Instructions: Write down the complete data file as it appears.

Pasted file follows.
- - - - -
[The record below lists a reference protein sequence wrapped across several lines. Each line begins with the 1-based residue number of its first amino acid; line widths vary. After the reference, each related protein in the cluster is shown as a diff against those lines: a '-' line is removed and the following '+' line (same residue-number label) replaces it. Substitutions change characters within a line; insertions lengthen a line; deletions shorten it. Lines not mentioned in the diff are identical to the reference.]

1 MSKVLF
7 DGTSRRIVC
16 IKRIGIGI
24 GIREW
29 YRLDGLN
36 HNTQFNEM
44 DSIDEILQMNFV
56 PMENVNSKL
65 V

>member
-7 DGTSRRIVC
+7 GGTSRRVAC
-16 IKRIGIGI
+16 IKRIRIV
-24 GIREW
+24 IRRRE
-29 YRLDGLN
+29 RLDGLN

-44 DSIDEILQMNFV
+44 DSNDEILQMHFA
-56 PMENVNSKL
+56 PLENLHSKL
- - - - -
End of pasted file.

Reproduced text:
[The record below lists a reference protein sequence wrapped across several lines. Each line begins with the 1-based residue number of its first amino acid; line widths vary. After the reference, each related protein in the cluster is shown as a diff against those lines: a '-' line is removed and the following '+' line (same residue-number label) replaces it. Substitutions change characters within a line; insertions lengthen a line; deletions shorten it. Lines not mentioned in the diff are identical to the reference.]

1 MSKVLF
7 DGTSRRIVC
16 IKRIGIGI
24 GIREW
29 YRLDGLN
36 HNTQFNEM
44 DSIDEILQMNFV
56 PMENVNSKL
65 V

>member
-7 DGTSRRIVC
+7 GGTSRRVAC
-16 IKRIGIGI
+16 IKRIRIV
-24 GIREW
+24 IRRRE
-29 YRLDGLN
+29 RLDGLN

-44 DSIDEILQMNFV
+44 DSNDEILQMHFA
-56 PMENVNSKL
+56 PLENLHSKL